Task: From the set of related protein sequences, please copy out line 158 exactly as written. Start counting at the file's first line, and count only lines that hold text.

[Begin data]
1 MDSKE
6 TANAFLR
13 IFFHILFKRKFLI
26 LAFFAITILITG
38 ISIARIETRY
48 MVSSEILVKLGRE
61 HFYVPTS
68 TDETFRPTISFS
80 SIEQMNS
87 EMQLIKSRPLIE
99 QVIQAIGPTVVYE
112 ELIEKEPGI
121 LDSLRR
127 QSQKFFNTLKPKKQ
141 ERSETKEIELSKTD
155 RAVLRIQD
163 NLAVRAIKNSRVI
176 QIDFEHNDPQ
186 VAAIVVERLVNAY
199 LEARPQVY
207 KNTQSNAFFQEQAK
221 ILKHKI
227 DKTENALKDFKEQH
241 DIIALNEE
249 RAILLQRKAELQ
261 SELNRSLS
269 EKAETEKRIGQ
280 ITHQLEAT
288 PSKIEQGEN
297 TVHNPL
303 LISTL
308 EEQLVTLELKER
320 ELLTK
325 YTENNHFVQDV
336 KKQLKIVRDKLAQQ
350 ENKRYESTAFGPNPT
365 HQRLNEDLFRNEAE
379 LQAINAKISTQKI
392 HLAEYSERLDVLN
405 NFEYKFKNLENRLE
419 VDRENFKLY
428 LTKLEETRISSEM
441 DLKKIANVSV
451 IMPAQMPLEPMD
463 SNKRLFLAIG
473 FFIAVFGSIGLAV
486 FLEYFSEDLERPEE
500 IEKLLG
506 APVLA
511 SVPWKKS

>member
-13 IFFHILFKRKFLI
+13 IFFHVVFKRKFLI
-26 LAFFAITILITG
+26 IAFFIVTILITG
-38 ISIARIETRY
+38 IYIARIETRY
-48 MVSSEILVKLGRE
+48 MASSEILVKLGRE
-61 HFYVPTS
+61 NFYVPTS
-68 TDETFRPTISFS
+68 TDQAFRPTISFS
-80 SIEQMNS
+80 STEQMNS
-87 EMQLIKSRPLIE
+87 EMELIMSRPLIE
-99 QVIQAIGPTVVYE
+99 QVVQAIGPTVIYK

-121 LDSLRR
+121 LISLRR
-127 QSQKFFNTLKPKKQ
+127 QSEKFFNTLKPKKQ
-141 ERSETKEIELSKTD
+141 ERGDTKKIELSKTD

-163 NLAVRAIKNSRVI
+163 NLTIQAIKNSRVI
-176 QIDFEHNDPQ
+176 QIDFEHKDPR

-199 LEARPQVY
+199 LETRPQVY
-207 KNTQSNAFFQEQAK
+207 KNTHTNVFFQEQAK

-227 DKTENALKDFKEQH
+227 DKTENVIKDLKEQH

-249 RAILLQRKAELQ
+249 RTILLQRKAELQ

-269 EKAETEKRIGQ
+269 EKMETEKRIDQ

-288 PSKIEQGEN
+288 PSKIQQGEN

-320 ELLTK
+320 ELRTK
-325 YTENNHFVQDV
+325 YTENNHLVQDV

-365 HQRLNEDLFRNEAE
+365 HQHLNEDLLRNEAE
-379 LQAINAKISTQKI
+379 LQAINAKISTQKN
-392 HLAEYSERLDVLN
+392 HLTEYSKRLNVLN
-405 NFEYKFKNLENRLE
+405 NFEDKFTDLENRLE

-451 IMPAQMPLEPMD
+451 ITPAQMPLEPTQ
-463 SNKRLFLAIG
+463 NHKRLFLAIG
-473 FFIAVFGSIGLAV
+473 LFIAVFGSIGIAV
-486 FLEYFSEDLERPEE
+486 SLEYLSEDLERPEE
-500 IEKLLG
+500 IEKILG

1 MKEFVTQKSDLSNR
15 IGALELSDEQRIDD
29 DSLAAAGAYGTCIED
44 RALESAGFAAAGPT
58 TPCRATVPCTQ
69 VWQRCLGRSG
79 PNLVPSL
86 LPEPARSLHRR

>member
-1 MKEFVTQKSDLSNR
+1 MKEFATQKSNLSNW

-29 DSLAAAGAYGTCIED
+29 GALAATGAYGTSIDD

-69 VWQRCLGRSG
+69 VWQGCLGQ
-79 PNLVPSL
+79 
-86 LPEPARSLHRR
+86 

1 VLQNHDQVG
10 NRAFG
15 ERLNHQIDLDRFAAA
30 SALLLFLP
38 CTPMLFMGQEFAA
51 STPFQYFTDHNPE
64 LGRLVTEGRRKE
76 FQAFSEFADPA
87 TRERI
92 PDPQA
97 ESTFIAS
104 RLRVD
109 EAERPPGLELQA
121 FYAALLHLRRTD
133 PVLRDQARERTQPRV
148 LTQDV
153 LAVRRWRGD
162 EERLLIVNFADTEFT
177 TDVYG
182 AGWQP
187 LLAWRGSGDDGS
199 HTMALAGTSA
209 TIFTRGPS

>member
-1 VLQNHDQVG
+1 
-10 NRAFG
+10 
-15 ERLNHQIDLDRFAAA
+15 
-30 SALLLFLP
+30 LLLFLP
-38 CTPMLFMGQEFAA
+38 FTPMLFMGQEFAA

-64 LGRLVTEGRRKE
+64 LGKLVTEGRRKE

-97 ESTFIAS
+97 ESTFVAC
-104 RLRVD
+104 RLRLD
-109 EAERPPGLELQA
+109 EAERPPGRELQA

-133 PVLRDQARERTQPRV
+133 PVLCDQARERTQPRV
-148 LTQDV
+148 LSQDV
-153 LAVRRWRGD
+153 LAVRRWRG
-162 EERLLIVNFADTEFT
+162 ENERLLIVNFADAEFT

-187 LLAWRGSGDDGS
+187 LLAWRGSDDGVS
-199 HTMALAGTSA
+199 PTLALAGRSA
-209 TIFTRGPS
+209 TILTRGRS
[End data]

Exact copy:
+1 